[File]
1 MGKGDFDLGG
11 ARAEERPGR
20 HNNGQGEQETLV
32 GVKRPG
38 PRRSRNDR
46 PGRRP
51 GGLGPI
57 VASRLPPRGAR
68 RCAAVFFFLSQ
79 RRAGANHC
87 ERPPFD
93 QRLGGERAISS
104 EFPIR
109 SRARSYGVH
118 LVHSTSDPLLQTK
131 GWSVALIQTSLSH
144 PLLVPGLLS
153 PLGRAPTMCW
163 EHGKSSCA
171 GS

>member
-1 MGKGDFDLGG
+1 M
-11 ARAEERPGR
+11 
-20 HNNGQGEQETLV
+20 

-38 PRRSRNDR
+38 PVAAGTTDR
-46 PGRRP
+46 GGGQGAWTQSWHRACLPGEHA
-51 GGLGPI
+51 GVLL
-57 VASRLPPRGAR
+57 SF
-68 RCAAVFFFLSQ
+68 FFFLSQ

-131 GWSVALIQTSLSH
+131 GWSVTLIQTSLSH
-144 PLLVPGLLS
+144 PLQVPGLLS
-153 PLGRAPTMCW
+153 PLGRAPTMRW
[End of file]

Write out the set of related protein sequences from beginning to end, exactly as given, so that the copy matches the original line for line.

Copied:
1 MGKGDFDLGG
11 ARAEERPGR
20 HNNGQGEQETLV
32 GVKRPG
38 PRRSRNDR
46 PGRRP
51 GGLGPI
57 VASRLPPRGAR
68 RCAAVFFFLSQ
79 RRAGANHC
87 ERPPFD
93 QRLGGERAISS
104 EFPIR
109 SRARSYGVH
118 LVHSTSDPLLQTK
131 GWSVALIQTSLSH
144 PLLVPGLLS
153 PLGRAPTMCW
163 EHGKSSCA
171 GS

>member
-1 MGKGDFDLGG
+1 M
-11 ARAEERPGR
+11 
-20 HNNGQGEQETLV
+20 

-38 PRRSRNDR
+38 PVAAGTTDR
-46 PGRRP
+46 GGGQGAWTQSWHRACLPGEHA
-51 GGLGPI
+51 GVLL
-57 VASRLPPRGAR
+57 SF
-68 RCAAVFFFLSQ
+68 FFFLSQ

-131 GWSVALIQTSLSH
+131 GWSVTLIQTSLSH
-144 PLLVPGLLS
+144 PLQVPGLLS
-153 PLGRAPTMCW
+153 PLGRAPTMRW